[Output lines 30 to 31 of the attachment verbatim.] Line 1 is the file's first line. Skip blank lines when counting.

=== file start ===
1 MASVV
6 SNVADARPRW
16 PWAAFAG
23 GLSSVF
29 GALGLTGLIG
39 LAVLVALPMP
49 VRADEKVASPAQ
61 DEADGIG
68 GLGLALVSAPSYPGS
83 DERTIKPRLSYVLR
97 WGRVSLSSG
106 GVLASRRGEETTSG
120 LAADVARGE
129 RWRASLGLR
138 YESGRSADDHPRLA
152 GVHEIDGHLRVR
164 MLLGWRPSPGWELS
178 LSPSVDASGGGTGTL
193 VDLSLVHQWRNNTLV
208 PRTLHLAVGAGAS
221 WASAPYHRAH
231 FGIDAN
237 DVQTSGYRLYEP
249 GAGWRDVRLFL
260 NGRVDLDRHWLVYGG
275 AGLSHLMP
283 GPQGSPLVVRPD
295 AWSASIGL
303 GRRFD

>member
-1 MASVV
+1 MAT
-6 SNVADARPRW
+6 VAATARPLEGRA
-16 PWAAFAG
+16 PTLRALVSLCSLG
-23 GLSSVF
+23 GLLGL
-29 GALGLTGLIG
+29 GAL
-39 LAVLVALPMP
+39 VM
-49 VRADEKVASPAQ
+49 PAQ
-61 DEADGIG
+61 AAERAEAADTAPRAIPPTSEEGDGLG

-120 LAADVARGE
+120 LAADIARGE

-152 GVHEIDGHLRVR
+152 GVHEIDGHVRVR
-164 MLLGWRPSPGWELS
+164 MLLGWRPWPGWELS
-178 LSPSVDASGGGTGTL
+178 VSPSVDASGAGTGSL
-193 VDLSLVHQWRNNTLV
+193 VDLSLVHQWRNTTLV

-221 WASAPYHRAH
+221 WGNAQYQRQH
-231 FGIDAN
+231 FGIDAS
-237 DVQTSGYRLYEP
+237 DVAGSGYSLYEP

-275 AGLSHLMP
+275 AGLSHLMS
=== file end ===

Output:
>member
-1 MASVV